Volatile Lumber Prices in First Half Upset Distributor Profits - Modern Distribution Management

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Volatile Lumber Prices in First Half Upset Distributor Profits

Supply constraints could hamper recovery in the housing market.

Several construction materials product categories in the second quarter saw more than double-digit increases from 2012, with the hardboard, particleboard and fiberboard category increasing 27 percent, according to the MDM Pricing Trends Report: Second Quarter 2013, which is based on the Bureau of Labor Statistics’ Producer Price Index.

Softwood and hardwood lumber saw pricing increases of 18 and 12 percent from the prior year, respectively.

The price increases could be driven in part by supply challenges. According to the National Lumber & Building Material Dealers Association, builder demand for some materials has outstripped supply. In the monthly National Association of Home Builders/Wells Fargo Housing Market Index, 22 percent of builders reported shortages in oriented strand board, followed by wall board (20 percent), framing lumber (18 percent) and plywood (18 percent).

According to the NLBMDA, most lumber dealers surveyed reported that the prices of the products they handle had increased an average of 10 percent or more over the past six months. But they do not appear to be passing that entire increase on. On average, builders reported a 5.17 percent increase in the materials that go into a house.

In the first quarter, Builders FirstSource, No. 9 on MDM’s 2013 list of top building materials and construction distributors, had reported that commodity lumber price inflation negatively impacted gross margins by nearly 2 percentage points, according to CEO Floyd Sherman. CFO Chad Crow said commodity lumber inflation, combined with the company’s limited ability to adjust customer pricing, had a negative impact on gross margin dollars of over $5 million.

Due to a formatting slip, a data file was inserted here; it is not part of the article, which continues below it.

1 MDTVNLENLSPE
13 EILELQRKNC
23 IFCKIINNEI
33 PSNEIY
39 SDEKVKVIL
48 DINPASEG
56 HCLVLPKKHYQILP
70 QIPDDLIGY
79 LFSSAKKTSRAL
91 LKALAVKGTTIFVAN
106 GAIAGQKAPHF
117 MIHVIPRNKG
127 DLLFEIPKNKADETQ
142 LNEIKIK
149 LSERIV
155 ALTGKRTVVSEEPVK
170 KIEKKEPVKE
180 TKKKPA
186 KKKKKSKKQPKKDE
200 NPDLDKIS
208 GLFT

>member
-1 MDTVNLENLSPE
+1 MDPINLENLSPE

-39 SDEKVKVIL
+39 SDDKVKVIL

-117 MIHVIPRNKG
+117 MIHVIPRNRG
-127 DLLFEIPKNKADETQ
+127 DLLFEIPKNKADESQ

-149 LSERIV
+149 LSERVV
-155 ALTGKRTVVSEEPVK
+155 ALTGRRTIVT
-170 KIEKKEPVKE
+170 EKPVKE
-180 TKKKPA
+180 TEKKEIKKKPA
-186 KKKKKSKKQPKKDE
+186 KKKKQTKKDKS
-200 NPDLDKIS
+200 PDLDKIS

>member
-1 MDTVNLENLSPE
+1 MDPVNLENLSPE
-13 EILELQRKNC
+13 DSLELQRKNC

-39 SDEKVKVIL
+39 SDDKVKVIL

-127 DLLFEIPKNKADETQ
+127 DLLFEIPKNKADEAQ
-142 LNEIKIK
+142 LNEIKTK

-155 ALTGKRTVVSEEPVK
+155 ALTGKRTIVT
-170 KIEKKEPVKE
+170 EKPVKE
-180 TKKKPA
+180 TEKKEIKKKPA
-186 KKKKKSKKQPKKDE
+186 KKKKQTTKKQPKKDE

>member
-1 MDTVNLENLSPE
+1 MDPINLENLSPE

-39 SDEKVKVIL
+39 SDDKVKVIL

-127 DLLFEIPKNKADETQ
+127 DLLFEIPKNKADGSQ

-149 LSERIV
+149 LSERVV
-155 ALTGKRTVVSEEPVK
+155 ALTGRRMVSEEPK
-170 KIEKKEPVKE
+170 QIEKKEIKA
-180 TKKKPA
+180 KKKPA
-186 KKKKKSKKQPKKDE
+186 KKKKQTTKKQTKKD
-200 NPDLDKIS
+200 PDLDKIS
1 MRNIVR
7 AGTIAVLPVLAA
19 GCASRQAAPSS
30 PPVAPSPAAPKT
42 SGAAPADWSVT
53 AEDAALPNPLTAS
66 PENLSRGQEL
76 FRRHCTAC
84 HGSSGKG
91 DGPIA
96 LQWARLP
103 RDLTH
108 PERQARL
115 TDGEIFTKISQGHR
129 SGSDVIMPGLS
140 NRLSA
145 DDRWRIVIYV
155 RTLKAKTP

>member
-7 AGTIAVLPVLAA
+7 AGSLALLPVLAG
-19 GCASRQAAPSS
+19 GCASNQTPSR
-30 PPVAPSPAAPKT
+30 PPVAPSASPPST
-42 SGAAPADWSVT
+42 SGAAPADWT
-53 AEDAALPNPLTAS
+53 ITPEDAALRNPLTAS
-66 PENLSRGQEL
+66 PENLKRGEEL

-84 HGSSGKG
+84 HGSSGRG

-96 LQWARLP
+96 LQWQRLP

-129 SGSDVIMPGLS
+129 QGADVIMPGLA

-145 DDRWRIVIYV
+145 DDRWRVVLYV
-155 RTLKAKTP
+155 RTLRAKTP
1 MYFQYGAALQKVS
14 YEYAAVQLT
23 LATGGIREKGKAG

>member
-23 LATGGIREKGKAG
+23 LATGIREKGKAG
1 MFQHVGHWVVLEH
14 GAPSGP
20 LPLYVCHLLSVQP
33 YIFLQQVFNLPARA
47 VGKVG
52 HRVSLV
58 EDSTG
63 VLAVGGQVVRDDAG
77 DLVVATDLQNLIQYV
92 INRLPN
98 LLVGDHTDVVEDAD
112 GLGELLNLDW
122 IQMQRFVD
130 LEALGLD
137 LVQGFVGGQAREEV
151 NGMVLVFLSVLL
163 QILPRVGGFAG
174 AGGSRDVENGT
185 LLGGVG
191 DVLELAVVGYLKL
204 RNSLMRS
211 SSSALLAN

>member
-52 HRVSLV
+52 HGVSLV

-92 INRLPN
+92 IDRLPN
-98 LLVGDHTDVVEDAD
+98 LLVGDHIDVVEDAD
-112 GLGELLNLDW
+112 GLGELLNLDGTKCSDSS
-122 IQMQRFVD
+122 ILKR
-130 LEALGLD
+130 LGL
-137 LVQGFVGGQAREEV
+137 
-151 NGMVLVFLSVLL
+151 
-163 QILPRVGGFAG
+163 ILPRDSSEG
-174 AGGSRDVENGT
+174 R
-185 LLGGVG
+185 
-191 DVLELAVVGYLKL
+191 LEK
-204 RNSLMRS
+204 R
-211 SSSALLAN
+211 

One of Builders FirstSource’s main commodity lumber products was selling at an average gross margin of 14 percent at the beginning of the first quarter, Crow said, but by the end of the quarter, it was selling at low single-digit margins. “By the end of the quarter, market prices for this product had increased 30 percent. So in spite of raising our sales prices 20 percent during the quarter, we could still not keep up with inflation,” Crow said.

Universal Forest Products CFO Michael Cole said during the company’s second-quarter earnings call that higher prices impacted not only the company’s sales, but its working capital cash flow and margins. “Our second-quarter gross profit, as a percentage of sales, decreased by 120 basis points, primarily due to the higher level of year-over-year lumber prices,” he said.

However, despite the year-over-year increase, second-quarter prices were in many cases down from the prior quarter. Cole says lumber prices rose from January to March, peaking at the end of the month, then fell 29 percent over the subsequent 11 weeks. Sherman said falling prices in the back half of the quarter relieved some of the gross margin pressure the company had been experiencing from commodity inflation. “We were able to improve our gross margin by 100 basis points for the current quarter due to both improved pricing and higher sales volumes," he said.

According to International Wood Markets Group, lumber and panel prices will move to new highs in 2013 and record highs for lumber in 2014 with the return of a demand-driven wood products market in 2012 due to rapidly increasing housing starts in the U.S. According to the NLBMDA, supply constraints could hamper recent gains in the housing market recovery.

"The shares of reported shortages are not as high now as they were in 2004 or 2005, but the increases since 2012 are quite significant, especially when you take the early stage of the housing recovery into account," NAHB Chief Economist David Crowe said. "In 2004 and 2005 the home building industry was producing over 1.8 million new homes a year, while the current rate of new housing starts is still below 1 million."

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